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TikTok Faced Bans in Britain, Belgium, Demark and New Zealand

Well-known Chinese news site Sina (NASDAQ: SINA) recently reported that British cabinet minister Oliver Dowden announced in the House of Commons that the British government will ban government staff from using the Chinese app TikTok on official mobile phones. The ban then took effect immediately. The UK’s move is in line with the U.S. and the European Commission, marking a “180-degree shift” in the UK’s previous position.

Earlier, United Daily News (UDN), one of the primary Taiwanese news groups, also reported that the Belgian Prime Minister said on March 10, because of concerns about online security, privacy and disinformation, that, for at least six months, Belgium will temporarily ban the use of TikTok on devices owned or paid for by the Belgian federal government. In the meantime, the Danish public broadcaster and TV station Danish Broadcasting Corporation (DR) advised employees not to use TikTok on business mobile phones due to security concerns. This is the first news organization to issue such an advice.

In addition, the New Zealand Chinese online news site Solace Media also reported that Rafael Gonzalez-Montero, chief executive of Parliamentary Services, said that, following the advice from cybersecurity experts, Parliamentary Services have informed Members of Parliament and staff that TikTok should be removed from all devices that have access to Parliament’s network.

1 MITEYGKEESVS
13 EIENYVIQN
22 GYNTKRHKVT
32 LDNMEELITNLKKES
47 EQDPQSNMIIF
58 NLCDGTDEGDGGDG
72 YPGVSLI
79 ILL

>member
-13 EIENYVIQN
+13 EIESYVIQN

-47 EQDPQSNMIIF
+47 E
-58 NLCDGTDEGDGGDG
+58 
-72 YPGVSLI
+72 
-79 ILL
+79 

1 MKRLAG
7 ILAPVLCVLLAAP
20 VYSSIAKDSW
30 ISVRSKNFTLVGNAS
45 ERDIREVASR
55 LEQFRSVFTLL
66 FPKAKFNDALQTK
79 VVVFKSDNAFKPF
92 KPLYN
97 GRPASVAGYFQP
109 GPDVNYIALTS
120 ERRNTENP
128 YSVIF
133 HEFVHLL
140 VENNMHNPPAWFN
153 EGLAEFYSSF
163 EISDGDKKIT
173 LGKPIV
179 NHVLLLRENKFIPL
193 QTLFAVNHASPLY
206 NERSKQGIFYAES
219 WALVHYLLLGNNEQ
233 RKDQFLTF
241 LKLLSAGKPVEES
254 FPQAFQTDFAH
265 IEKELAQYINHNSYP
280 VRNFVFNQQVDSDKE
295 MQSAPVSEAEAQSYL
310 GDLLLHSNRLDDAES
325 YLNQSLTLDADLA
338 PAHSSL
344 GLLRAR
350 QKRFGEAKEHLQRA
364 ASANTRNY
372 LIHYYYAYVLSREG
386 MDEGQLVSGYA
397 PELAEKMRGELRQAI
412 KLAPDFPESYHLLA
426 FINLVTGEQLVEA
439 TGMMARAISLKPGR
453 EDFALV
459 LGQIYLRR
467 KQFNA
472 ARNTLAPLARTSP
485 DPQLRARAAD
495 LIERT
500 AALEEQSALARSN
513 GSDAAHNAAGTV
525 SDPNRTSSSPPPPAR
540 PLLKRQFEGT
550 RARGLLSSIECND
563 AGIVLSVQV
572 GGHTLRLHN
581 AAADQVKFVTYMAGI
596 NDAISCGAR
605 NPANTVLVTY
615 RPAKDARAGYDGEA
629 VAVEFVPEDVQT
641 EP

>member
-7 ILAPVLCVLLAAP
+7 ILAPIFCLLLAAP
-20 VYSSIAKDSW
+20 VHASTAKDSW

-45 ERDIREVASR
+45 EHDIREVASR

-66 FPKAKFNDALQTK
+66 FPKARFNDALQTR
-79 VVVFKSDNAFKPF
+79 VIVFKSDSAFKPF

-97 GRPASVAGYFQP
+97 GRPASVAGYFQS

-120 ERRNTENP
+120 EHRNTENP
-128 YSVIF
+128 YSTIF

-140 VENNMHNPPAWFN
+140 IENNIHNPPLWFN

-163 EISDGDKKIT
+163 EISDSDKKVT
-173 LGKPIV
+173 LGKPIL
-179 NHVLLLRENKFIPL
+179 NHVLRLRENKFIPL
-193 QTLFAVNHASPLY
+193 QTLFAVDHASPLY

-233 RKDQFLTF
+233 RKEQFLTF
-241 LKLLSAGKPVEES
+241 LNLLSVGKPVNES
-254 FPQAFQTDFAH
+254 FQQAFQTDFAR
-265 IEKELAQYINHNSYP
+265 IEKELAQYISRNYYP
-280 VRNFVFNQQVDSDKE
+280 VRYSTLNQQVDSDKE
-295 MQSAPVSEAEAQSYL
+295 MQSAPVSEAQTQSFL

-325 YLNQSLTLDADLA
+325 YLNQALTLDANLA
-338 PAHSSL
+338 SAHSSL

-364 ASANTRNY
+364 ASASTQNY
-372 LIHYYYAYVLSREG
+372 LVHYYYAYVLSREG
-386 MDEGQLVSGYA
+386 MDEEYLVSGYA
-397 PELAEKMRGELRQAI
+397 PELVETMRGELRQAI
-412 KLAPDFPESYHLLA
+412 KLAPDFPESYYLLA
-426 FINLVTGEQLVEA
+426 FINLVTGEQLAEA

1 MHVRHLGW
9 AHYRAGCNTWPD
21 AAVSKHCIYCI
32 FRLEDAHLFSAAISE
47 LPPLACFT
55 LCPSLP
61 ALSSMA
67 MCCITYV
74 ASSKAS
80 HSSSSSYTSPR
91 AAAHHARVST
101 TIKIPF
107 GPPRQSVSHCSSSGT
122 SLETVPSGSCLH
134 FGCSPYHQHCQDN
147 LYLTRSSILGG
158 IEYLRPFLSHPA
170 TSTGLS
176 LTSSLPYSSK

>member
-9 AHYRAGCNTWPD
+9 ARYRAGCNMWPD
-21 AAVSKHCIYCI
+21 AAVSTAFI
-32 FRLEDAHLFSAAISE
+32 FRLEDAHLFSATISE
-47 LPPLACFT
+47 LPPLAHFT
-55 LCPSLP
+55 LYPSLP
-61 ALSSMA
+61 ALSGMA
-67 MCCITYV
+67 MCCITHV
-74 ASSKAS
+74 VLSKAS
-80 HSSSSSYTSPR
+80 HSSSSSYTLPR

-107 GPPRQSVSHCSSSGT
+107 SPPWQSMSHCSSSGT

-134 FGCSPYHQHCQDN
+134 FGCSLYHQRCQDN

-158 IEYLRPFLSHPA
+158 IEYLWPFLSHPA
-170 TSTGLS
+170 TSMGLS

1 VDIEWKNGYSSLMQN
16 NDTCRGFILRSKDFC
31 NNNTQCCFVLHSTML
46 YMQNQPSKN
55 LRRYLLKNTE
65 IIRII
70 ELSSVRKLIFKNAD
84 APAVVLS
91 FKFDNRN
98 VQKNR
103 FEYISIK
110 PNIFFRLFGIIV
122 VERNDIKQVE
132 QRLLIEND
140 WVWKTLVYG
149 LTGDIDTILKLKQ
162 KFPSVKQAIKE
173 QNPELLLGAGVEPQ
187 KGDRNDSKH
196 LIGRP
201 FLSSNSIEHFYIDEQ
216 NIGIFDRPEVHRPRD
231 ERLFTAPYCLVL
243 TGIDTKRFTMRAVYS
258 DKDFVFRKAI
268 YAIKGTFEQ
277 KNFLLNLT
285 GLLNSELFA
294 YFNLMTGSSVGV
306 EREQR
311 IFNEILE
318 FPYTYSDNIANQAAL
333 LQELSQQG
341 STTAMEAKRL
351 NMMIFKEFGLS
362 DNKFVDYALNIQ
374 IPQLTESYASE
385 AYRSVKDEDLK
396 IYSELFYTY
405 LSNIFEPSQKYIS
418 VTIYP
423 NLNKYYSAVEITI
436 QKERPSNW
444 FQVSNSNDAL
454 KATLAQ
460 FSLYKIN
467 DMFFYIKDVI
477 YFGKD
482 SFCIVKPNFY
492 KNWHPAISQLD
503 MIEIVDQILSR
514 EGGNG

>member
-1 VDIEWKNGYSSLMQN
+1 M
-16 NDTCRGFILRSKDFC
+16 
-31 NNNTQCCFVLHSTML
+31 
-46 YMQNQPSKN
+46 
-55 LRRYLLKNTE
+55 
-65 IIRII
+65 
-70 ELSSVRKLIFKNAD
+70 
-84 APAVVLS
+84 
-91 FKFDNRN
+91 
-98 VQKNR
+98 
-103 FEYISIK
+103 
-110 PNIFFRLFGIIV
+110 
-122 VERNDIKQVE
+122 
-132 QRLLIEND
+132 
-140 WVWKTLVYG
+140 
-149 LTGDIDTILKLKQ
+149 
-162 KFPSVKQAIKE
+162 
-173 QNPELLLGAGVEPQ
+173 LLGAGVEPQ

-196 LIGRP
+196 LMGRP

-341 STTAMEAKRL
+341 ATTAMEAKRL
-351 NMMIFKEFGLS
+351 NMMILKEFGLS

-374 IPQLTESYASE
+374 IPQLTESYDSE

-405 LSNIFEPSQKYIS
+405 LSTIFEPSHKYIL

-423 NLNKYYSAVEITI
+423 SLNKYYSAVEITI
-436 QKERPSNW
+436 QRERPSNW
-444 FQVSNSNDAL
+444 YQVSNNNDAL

(1) Sina, March 16, 2023
(2) UDN, March 10, 2023
(3) Solace Media, March 17, 2023

LTN: Russia Banned China’s WeChat

Major Taiwanese news network Liberty Times Network (LTN) recently reported that the Russian Federal Communications, Information Technology and Mass Media Supervision Agency (Roskomnadzor) issued a statement stating that Russian government officials are prohibited from using some communications software developed and operated by foreign companies, including Discord, Teams, Skype for Business, Snapchat, Telegram, Threema, Viber, WhatsApp, and China’s WeChat. After the news spread across China, Chinese netizens ridiculed the government’s whining about the U.S. ban of TikTok. Last month the U.S. banned the TikTok use across federal agencies. In response to the U.S. ban, Chinese Foreign Ministry spokesperson said, “The U.S. is so afraid of an app that young people like; it is too underconfident.” However, the Chinese government remained quiet on the Russian WeChat ban, and the Chinese mainstream media has been compltely silent. WeChat is the most popular mobile instant messaging app in China. It has been the world’s largest standalone mobile app since 2018 with over 1 billion monthly active users. The Russian WeChat ban was based on the amendments to the “Information, Information Technology and Information Protection Act” passed in 2022, and the amendments went into effect on March 1, 2023. The ban also applies to businesses and financial organizations with state involvement. The WeChat blockage by the Kremlin also made many Chinese people feel (it was) sudden and (they were) puzzled, due to China’s friendly position on the Russia-Ukraine war.

Source: LTN, March 5, 2023

EU Parliament, Japan and Canada Banned Government Use of TikTok